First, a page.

It is intended that this API will be based on user-provided cuckoo filters, where the user also provides a peer channel for results to be sent. It is similar to the tip scanning API which is described below for transaction state.

Cuckoo filters reduce the number of checks to see if the user’s pushdata hashes are present in the blockchain, and the amount of space required for the user to provide that pushdata hash data to the scanning service. Cuckoo filters also give privacy. Passing in a list of pushdata hashes reveals everything the user is looking for. A cuckoo filter just picks out possible items of interest when they are encountered.

Transaction state

It is inevitable that payments on Bitcoin SV will primarily move to Paymail and other similar solutions. However, Paymail is not yet ready to replace legacy payments and beyond that support for legacy payments is still required for a number of reasons. It is important to recognise that we are dealing with transactions that will not always be for the primary purpose of payment, so speaking in terms of payments alone instead of transactions is not correct.

If there is no full index of the blockchain due to the size of the blocks, which the ElectrumX indexers are currently able to provide, then how can ElectrumSV find out whether there are any new incoming transactions related to a user’s accounts? Or whether a recipient has broadcast transactions they were given?

Not all transactions a wallet needs to know about are direct immediate payments between two parties and it is unclear what the range of situations are in which a wallet needs to know whether one of their transactions have been broadcast in. This will not just be a legacy requirement.

Tip scanning

It is envisioned the cheapest way to keep track of transactions that appear in the blockchain and are related to your accounts is to have registered filters with a tip scanning service. This would then post these to a peer channel you have created for the purpose. When your wallet is next loaded, it can effectively synchronise your account state (which is the same process as a restoration) by reading from the peer channel.

It is intended that this API will be based on user-provided cuckoo filters, where the user also provides a peer channel for results to be sent. Their filter along with the filters of other users will all be run over each incoming block. As it is expected that focusing most of the filtering on the same latest block will reduce costs, this API should be priced reasonably.

Possible nuances:

  • The user provides parameters with their filter, which might alter the default types of pushdata that their filter is checked against. Filters by default might only process 20 bytes (public key hash), 33 bytes (compressed public key with uncompressed being excluded intentionally) and 32 byte pushdata (SHA 256 hash) but a user could opt to pay more and process other sizes. They might just process 32 byte pushdata by default, and none of the other sizes.

Protocol indexes

It might make sense to index popular protocols. This might be the Tokenized and other token protocols. It might be the DID decentralised identity protocol. It could be anything where there is demand. These might be indexed for immediate access, like how it works for immediate restoration. These might be kept as separate indexes each accessed by those who need it. For protocols that require proof of current state because of the “back to genesis” problem, the availability of these indexers might be invaluable.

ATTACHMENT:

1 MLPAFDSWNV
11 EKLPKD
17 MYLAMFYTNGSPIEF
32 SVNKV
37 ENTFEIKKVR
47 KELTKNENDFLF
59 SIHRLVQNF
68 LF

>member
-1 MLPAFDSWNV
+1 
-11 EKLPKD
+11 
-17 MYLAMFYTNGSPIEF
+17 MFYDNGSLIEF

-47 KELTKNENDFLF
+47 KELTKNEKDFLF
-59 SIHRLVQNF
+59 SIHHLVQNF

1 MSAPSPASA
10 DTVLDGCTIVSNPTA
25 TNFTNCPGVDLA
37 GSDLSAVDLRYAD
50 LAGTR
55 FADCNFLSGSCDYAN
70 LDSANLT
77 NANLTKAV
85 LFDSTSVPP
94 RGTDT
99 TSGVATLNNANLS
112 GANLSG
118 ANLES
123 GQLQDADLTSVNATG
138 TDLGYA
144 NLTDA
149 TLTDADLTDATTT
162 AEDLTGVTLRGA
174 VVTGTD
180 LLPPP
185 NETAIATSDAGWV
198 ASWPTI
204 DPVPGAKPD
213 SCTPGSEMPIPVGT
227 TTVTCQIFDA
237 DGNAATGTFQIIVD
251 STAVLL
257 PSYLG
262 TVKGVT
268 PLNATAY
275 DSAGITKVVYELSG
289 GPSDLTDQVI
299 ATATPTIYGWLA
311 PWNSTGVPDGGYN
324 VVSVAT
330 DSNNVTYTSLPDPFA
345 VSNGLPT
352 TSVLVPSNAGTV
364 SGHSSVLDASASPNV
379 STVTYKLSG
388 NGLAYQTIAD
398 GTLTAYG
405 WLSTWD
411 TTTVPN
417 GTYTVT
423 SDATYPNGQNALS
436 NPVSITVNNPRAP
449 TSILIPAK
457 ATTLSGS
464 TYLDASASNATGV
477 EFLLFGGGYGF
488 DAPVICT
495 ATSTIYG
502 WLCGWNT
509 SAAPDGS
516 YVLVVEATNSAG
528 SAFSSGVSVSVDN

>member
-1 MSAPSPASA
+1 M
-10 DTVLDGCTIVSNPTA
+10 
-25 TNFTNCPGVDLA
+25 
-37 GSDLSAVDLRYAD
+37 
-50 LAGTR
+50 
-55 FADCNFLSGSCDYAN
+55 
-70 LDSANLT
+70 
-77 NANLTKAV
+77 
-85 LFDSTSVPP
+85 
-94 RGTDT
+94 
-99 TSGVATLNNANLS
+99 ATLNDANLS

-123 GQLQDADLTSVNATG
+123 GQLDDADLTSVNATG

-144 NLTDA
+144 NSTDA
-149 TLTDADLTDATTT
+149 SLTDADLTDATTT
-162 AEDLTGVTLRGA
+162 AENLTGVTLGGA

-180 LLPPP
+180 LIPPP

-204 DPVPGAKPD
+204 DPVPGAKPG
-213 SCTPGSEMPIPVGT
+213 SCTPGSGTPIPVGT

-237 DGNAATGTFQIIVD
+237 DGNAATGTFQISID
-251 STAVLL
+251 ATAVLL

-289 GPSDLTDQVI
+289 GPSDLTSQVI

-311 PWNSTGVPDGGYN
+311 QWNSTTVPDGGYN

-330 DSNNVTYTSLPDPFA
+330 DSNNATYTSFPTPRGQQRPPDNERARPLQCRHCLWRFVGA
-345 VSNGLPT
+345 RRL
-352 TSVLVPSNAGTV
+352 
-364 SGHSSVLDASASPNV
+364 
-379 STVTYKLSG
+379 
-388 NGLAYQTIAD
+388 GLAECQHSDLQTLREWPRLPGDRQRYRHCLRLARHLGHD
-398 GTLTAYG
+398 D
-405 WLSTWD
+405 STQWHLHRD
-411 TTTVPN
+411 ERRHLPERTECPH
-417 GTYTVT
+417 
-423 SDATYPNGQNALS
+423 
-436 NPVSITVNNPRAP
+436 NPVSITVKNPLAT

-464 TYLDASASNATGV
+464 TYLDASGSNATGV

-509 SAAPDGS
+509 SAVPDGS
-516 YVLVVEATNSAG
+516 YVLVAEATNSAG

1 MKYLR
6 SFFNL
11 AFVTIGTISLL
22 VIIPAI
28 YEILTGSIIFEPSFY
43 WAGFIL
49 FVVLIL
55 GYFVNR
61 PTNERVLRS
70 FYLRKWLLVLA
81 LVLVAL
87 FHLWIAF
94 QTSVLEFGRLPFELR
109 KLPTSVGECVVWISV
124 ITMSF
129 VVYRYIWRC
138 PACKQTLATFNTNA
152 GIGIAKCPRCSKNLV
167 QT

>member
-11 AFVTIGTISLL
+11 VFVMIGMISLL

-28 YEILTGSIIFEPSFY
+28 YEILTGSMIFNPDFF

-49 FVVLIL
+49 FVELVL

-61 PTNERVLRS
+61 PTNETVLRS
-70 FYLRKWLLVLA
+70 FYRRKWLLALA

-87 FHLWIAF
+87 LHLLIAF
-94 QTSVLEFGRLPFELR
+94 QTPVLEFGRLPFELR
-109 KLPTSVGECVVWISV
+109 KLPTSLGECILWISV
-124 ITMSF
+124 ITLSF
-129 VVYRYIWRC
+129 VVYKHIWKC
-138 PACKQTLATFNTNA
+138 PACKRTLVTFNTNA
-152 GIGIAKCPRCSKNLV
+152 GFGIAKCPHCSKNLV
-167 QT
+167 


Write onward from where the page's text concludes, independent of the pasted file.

These are more of a longer term option, rather than being in the initial service offering, and require some design as to how they should work and be accessed.

Final thoughts

The above approaches should cover both existing and what we perceive at this time to be the future needs of ElectrumSV. An index of earlier blocks will allow users to restore full account history for existing transactions up to a fixed height. Beyond that the user will be required to pay for a cuckoo filter to observe the blockchain and select transactions to be posted to their peer channel. If they do not install a cuckoo filter, then they will have to pay to scan older blocks.

What seems like a long time ago, the ElectrumSV developers Roger Taylor and AustEcon published a request for indexing services for us to use. We came up with an example API that the services might use, which we thought we needed. It wasn’t quite like what we describe above, but the reason we published it was because ElectrumSV is an open source project and it benefits from the community providing services it can use.

Unfortunately, none of the services or developers who were planning on developing an indexer managed to do so. There were other applications and developers who were interested in using one, should anyone develop one. I expect they have also come up with their own solutions. Instead we had to invest effort outside of our work on ElectrumSV on a custom indexer that suits our needs. This indexer currently has a working restoration API and the systems are being refined, and the tip and archive scanners are still coming.

Anyone could run an ElectrumX server. They could run it privately for their own usage, or publicly for others to use. Moving beyond ElectrumX, it is intended that anyone who comes up with an indexer that provides APIs that are compatible with ours, should be usable in ElectrumSV. ElectrumSV should be considered completely independent from our services.

If you are working on an indexer or a scanner and wish to work with us on a common API and be considered as an option for ElectrumSV users, then please get in touch.

It is envisioned that all of these APIs will be monetised. It will become very expensive to run an indexer, scanner and retain an index of various aspects of the blockchain. General API usage might be done through payment channels, however if a user is restoring their existing coins from seed words, it might even be that they pay through Paypal or through some non-Bitcoin method.

You can discuss this using the following forums:

We do not discuss on Twitter. It is a painful way to communicate. Most articles like this are advanced published in the #electrumsv channel on the Metanet.ICU slack.

ElectrumSV developer